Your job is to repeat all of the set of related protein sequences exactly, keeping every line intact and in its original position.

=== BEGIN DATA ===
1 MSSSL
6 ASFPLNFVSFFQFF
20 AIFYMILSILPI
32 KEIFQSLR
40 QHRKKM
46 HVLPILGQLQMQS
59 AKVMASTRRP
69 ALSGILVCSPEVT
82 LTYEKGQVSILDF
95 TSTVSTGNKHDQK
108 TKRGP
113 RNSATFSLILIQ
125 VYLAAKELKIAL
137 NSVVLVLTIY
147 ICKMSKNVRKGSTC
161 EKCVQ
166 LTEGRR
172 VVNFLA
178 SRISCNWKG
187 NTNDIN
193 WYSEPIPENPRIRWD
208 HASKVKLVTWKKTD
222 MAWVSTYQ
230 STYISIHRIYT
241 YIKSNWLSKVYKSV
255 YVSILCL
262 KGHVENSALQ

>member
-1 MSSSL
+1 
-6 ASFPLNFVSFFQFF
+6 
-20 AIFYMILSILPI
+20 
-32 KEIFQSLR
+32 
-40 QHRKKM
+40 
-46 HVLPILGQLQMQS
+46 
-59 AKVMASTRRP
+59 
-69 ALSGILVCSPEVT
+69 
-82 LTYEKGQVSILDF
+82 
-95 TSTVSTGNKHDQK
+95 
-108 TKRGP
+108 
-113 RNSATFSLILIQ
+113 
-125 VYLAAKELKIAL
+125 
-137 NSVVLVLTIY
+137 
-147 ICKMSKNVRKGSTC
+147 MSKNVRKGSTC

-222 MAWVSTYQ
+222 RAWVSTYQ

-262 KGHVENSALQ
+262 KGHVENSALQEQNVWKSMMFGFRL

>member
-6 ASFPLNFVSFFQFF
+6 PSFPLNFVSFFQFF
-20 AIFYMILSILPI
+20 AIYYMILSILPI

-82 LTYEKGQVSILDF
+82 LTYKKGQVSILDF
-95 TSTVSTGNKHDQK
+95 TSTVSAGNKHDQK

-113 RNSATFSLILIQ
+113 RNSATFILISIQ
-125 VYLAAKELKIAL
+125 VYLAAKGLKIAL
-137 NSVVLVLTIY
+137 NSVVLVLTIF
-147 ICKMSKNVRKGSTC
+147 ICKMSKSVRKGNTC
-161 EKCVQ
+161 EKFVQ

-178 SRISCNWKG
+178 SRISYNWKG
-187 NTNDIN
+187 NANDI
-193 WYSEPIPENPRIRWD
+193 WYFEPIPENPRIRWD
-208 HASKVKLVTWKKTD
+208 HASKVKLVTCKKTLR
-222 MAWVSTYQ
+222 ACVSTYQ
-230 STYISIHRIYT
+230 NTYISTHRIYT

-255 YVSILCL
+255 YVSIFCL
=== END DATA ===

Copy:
1 MSSSL
6 ASFPLNFVSFFQFF
20 AIFYMILSILPI
32 KEIFQSLR
40 QHRKKM
46 HVLPILGQLQMQS
59 AKVMASTRRP
69 ALSGILVCSPEVT
82 LTYEKGQVSILDF
95 TSTVSTGNKHDQK
108 TKRGP
113 RNSATFSLILIQ
125 VYLAAKELKIAL
137 NSVVLVLTIY
147 ICKMSKNVRKGSTC
161 EKCVQ
166 LTEGRR
172 VVNFLA
178 SRISCNWKG
187 NTNDIN
193 WYSEPIPENPRIRWD
208 HASKVKLVTWKKTD
222 MAWVSTYQ
230 STYISIHRIYT
241 YIKSNWLSKVYKSV
255 YVSILCL
262 KGHVENSALQ

>member
-1 MSSSL
+1 
-6 ASFPLNFVSFFQFF
+6 
-20 AIFYMILSILPI
+20 
-32 KEIFQSLR
+32 
-40 QHRKKM
+40 
-46 HVLPILGQLQMQS
+46 
-59 AKVMASTRRP
+59 
-69 ALSGILVCSPEVT
+69 
-82 LTYEKGQVSILDF
+82 
-95 TSTVSTGNKHDQK
+95 
-108 TKRGP
+108 
-113 RNSATFSLILIQ
+113 
-125 VYLAAKELKIAL
+125 
-137 NSVVLVLTIY
+137 
-147 ICKMSKNVRKGSTC
+147 MSKNVRKGSTC

-222 MAWVSTYQ
+222 RAWVSTYQ

-262 KGHVENSALQ
+262 KGHVENSALQEQNVWKSMMFGFRL

>member
-6 ASFPLNFVSFFQFF
+6 PSFPLNFVSFFQFF
-20 AIFYMILSILPI
+20 AIYYMILSILPI

-82 LTYEKGQVSILDF
+82 LTYKKGQVSILDF
-95 TSTVSTGNKHDQK
+95 TSTVSAGNKHDQK

-113 RNSATFSLILIQ
+113 RNSATFILISIQ
-125 VYLAAKELKIAL
+125 VYLAAKGLKIAL
-137 NSVVLVLTIY
+137 NSVVLVLTIF
-147 ICKMSKNVRKGSTC
+147 ICKMSKSVRKGNTC
-161 EKCVQ
+161 EKFVQ

-178 SRISCNWKG
+178 SRISYNWKG
-187 NTNDIN
+187 NANDI
-193 WYSEPIPENPRIRWD
+193 WYFEPIPENPRIRWD
-208 HASKVKLVTWKKTD
+208 HASKVKLVTCKKTLR
-222 MAWVSTYQ
+222 ACVSTYQ
-230 STYISIHRIYT
+230 NTYISTHRIYT

-255 YVSILCL
+255 YVSIFCL